The original sovereign was the largest British coin in both size and value, with the reverse bearing the double Tudor rose, symbolizing the union of the York and Lancaster Houses, and reinforcing its political message. This example has a tiny spot on the reverse and some slight doubling on the obverse, but is otherwise Good Very Fine, according to the firm. It is estimated at £100,000 to £120,000 (about $165,327 to $198,393 U.S.).
Sovereigns continued to be issued by the Tudor and Stuart monarchs until the reign of James I, when the coin began appearing in different guises termed as “Pound,” “Unite” and “Laurel,” which lasted for more than 200 years until the recoinage of George III in 1816 and 1817.
The sovereign name returned, and a new design and smaller size were adopted, showing St. George slaying the dragon in a design created and engraved by chief medalist for the Royal Mint, the Italian artist Benedetto Pistrucci.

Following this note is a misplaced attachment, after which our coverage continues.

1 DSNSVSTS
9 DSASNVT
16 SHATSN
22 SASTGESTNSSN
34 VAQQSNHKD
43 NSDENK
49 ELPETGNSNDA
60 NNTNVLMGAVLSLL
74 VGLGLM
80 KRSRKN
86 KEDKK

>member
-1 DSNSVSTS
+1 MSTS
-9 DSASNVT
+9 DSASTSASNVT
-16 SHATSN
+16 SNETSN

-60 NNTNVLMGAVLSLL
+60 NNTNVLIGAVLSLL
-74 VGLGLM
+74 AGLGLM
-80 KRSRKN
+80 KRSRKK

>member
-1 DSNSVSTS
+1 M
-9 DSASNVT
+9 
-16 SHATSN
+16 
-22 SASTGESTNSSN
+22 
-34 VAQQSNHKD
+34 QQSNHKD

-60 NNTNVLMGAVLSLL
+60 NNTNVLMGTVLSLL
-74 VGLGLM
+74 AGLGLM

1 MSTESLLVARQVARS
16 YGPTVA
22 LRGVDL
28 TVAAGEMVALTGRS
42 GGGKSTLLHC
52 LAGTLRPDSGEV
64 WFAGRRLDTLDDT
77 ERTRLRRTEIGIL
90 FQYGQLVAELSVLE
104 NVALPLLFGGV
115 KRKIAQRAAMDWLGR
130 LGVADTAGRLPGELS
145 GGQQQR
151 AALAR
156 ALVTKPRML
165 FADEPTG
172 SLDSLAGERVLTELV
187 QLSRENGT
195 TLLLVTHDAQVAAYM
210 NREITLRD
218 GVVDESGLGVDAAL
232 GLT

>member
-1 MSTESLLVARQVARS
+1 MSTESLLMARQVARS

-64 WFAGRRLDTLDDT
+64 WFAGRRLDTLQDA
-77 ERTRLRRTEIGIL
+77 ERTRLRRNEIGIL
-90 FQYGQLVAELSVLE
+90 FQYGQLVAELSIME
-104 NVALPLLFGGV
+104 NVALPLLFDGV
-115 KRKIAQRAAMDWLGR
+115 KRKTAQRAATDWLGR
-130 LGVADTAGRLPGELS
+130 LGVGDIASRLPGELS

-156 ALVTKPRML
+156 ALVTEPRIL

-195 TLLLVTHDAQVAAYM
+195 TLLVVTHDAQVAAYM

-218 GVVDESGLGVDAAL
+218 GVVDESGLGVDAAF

The rarest London Royal Mint sovereign is an 1819 example of George III, one of eight currency or circulation examples known to exist from a reported mintage of 3,574 pieces.
The Hemisphere Collection example of the 1819 sovereign has never been offered at public auction before, according to the auction house, and the only previous record of the coin is in the Royal Mint publication Royal Sovereign 1489-1989.
The 1819 sovereign, Fine to Good Fine and toned, is estimated at £50,000 to £60,000 (about $82,671 to $99,204 U.S.).
The Hemisphere Collection is being sold in one sale, on May 8 in London. The catalog will be available to view online at www.baldwin.co.uk and online bidding with no additional buyer's fee is available at www.the-saleroom.com.
For more information about the collection or a preview catalog, visit the firm’s website, telephone Baldwin at (011) 44 20 7016 1700 or email the company at firstname.lastname@example.org.